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The East Asian and Nordic artists who found common ground

25 September 2019

The increasingly fraught question of cultural appreciation versus cultural appropriation offers few easy answers, but sometimes examples of equitable exchange do occur. ‘Silent Beauty: Nordic and East-Asian Interaction’ at the Ateneum Art Museum in Helsinki aims to make the case for just such an encounter.

Picking up from where ‘Japanomania in the Nordic Countries 1875–1918’ (at the Ateneum in 2016) left off, the current exhibition displays work made in Finland, Sweden and East Asia from the 1920s to the present day, with a focus on the art of the 1950s and ’60s. Paintings, woodcuts, ceramics, glass, textiles and architecture illustrate two ideas: first, that there are inherent similarities in taste between the regions and, second, that significant artistic exchange took place during this period. While the West’s borrowings from East Asia have been explored in depth, the curators of the show claim that theirs is the first exhibition about the ‘two-way interaction between the cultures’.

Marsh Bird (1961), Jaakko Sievänen.

Marsh Bird (1961), Jaakko Sievänen. Photo: © Finnish National Gallery/Jouko Könönen

Grouped into sections with titles such as ‘Still Lives’, ‘Sky and Water’, and so on – the exhibition is, as the names suggest, visually led. And, up to a point, this curatorial approach works just fine. The aesthetic experience is soothing: the commonalities highlighted here are a taste for simplicity, a nuanced approach to colour, and an appreciation of natural materials. These themed sections can occasionally feel repetitive – as in the variations on pine woods in ‘Forest and Trees’, which sometimes lapse into kitsch – yet the overall effect is pleasingly meditative. Some of the most compelling works here are the quietest. Gunnar Pohjola’s Arctic Landscape (1964) is a case in point: a discreet arrangement of impasto paint daubs and fragments of cloth expressing the cool majesty of Lapland.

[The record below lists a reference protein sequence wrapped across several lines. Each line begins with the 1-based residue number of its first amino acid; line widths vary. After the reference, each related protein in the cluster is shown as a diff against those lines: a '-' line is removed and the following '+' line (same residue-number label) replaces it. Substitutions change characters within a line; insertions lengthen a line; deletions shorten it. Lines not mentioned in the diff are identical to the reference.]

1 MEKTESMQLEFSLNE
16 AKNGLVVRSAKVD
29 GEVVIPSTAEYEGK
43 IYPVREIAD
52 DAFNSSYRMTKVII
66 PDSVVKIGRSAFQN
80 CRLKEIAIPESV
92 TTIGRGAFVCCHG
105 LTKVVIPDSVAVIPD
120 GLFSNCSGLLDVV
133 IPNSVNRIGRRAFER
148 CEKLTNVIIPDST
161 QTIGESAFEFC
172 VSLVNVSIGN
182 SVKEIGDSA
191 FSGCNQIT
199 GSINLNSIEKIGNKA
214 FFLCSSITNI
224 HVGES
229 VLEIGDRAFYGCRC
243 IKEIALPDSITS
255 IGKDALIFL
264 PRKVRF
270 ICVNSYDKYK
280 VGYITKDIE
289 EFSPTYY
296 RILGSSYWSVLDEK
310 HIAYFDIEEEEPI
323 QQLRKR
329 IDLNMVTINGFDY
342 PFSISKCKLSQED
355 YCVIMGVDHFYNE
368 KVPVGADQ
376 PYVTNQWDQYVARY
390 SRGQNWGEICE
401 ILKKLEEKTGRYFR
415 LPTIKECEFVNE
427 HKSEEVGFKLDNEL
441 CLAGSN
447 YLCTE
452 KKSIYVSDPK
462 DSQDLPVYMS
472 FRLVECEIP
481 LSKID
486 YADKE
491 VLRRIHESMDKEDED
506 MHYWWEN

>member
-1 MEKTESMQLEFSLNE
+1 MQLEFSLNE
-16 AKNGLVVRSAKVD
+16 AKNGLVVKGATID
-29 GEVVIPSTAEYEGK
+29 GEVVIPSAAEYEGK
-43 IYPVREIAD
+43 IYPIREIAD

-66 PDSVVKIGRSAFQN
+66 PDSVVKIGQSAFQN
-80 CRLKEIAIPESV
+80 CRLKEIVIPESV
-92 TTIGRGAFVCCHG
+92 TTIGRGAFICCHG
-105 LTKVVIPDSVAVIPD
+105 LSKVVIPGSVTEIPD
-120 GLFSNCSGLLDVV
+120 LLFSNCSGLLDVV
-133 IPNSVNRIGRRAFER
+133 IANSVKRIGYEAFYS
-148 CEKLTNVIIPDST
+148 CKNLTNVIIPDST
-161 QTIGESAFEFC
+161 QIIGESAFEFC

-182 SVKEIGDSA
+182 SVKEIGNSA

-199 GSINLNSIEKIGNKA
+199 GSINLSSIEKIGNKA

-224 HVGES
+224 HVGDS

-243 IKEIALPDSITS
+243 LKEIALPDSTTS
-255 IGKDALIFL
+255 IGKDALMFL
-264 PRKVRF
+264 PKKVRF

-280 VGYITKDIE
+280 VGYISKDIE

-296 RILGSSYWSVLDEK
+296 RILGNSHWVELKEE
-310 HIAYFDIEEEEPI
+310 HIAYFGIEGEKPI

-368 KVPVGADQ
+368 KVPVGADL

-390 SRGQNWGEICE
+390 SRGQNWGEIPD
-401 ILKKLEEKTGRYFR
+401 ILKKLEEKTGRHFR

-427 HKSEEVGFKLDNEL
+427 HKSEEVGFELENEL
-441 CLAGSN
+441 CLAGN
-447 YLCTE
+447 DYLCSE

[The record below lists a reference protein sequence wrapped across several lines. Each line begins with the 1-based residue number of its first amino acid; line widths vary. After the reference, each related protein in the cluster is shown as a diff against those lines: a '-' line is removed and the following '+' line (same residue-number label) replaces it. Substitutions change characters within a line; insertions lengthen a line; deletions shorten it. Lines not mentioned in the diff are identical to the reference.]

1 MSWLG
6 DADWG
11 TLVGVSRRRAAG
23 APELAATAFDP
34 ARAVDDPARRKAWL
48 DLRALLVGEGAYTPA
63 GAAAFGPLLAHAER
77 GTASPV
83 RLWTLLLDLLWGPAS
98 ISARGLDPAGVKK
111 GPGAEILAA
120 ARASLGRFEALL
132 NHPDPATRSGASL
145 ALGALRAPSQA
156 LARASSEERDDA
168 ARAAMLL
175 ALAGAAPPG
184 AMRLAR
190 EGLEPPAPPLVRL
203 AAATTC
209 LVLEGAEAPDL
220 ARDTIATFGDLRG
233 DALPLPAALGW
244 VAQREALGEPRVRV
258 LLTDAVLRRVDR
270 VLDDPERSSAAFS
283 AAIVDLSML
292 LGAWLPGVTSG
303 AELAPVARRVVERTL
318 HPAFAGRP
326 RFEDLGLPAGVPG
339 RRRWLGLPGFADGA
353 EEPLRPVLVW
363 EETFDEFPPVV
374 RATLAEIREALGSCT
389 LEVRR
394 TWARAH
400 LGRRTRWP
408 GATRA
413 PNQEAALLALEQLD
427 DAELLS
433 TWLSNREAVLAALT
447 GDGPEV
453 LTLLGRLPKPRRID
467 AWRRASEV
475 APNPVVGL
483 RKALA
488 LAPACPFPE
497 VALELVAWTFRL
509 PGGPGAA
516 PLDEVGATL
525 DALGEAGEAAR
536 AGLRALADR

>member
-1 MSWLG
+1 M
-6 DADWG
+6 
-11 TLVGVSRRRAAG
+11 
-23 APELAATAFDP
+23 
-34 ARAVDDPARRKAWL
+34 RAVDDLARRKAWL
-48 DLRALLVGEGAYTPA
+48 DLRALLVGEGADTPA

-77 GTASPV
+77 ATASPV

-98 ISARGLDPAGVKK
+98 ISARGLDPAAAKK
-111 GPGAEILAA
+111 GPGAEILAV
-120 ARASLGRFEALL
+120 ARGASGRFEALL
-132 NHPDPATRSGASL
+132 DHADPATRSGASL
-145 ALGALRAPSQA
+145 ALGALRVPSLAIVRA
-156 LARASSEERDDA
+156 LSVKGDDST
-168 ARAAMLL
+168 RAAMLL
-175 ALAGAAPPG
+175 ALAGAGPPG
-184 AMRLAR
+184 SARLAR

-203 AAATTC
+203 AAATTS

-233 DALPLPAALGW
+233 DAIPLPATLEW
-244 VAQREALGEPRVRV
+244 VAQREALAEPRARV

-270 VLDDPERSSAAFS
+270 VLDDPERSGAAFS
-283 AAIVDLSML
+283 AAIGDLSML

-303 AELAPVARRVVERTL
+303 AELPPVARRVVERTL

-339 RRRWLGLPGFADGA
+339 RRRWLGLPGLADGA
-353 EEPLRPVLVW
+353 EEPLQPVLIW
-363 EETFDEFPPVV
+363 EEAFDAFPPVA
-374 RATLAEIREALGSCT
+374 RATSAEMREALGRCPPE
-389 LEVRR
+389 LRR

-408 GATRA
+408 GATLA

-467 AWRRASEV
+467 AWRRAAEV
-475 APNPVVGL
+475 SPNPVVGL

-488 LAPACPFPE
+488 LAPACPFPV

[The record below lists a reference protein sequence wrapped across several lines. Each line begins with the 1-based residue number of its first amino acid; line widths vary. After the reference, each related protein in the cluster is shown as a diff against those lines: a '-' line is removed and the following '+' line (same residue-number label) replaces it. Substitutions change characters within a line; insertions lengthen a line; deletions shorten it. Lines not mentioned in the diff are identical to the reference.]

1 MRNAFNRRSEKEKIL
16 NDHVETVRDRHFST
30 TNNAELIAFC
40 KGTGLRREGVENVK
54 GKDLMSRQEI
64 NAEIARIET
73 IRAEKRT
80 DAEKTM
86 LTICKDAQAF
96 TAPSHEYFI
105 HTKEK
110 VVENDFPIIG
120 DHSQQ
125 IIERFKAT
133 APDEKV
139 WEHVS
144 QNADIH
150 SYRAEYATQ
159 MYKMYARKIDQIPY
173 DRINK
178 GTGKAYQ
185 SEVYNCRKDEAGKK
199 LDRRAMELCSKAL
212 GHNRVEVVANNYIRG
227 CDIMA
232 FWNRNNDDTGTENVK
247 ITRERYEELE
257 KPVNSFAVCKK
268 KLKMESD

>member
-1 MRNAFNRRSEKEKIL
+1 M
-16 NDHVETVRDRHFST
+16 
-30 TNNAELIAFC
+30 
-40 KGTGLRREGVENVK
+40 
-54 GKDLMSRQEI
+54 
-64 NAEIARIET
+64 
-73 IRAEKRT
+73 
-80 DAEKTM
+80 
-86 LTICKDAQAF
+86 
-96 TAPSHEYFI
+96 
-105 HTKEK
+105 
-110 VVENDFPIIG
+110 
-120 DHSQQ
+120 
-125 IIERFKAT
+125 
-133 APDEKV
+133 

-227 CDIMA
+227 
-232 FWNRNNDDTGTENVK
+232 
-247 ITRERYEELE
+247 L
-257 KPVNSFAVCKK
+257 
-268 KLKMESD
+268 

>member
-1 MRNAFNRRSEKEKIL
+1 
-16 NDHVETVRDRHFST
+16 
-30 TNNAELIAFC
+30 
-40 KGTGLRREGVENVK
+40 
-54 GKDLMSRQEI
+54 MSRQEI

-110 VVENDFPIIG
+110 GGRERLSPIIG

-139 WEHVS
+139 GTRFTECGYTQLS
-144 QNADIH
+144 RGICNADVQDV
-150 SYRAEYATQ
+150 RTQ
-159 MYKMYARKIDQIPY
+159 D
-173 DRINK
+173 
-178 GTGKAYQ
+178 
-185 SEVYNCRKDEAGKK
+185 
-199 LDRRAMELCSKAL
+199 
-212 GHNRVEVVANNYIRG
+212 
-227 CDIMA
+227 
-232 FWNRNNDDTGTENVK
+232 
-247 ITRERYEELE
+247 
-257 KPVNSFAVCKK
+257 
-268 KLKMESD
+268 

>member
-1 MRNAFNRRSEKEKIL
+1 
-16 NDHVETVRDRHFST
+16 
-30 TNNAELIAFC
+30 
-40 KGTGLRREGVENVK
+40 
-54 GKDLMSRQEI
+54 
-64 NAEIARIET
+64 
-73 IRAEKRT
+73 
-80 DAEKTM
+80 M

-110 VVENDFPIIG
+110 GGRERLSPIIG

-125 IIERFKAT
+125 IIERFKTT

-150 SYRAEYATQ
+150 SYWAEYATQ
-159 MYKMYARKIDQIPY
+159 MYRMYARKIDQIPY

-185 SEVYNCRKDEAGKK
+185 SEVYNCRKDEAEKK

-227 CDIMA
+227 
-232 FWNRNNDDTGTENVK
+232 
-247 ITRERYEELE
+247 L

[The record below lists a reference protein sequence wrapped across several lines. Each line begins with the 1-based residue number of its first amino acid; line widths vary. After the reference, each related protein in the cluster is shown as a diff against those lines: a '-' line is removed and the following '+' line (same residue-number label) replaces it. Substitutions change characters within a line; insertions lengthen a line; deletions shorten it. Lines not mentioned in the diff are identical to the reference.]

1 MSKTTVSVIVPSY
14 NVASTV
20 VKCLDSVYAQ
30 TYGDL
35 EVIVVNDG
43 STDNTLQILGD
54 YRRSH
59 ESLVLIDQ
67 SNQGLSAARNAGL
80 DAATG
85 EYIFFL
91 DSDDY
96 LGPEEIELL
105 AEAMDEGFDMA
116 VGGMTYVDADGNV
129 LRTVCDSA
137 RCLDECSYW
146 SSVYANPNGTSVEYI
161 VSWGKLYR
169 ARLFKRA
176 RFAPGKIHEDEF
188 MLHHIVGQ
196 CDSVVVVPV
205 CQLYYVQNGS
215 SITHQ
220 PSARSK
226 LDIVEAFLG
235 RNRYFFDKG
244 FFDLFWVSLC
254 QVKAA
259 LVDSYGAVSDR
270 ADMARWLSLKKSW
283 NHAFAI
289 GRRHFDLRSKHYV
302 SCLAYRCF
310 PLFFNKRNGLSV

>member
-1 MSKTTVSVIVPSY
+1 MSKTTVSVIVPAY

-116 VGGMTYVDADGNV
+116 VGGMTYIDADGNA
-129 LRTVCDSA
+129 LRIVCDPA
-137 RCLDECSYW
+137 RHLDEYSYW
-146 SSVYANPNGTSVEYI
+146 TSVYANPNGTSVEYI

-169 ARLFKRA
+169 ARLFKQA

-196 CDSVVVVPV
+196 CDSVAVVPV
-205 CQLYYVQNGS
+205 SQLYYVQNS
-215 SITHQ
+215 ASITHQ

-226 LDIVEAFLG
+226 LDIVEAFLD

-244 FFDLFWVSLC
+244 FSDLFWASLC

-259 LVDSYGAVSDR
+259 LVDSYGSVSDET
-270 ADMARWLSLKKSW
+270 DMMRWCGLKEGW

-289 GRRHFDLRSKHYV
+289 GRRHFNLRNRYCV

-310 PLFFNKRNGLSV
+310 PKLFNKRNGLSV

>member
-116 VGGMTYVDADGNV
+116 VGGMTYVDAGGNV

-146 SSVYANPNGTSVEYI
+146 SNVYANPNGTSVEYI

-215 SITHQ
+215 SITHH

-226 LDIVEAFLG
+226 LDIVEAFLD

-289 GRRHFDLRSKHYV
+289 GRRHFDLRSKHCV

Bowl (1956), Soji Hamada.

Bowl (1956), Shoji Hamada. Japan Folk Crafts Museum, Tokyo

The ceramics are also quietly stunning. Hefty stoneware pots – plates, bowls and vessels – by the Japanese masters Shoji Hamada and Kanjiro Kawai are accompanied by earlier Korean and Japanese pieces by unknown craftsmen. Alongside these are pieces by Finnish potters, most notably Kyllikki Salmenhaara, who lived in Taiwan in the 1960s and went on to found an influential ceramics school there. Her sculptural vessels are often thrown with a grogged clay, speckled with impurities: a decision recalling the Japanese aesthetic philosophy of wabi-sabi, expressed by Salmenhaara in distinctly mid-century form. Their rough-hewn texture finds an echo in Finnish painter Ahti Lavonen’s large abstract paintings exhibited nearby, particularly the soil-like surface of his Untitled (1961).

Untitled (1961), Ahti Lavonen.

Untitled (1961), Ahti Lavonen. Photo: © Finnish National Gallery/Yehia Eweis

That the ceramics are some of its stand-out pieces is a credit to the exhibition, which collapses the hierarchy between the so-called fine and applied arts by presenting them on an equal footing. This approach has an elegant connection to the history of the Ateneum, which once housed both the Drawing School of the Finnish Art Society and the School of Applied Arts, and where ceramics were taught by Alfred William Finch, a Belgian-born Englishman whose works (on display) were influenced by Japanese pottery – an influence he brought to his teaching.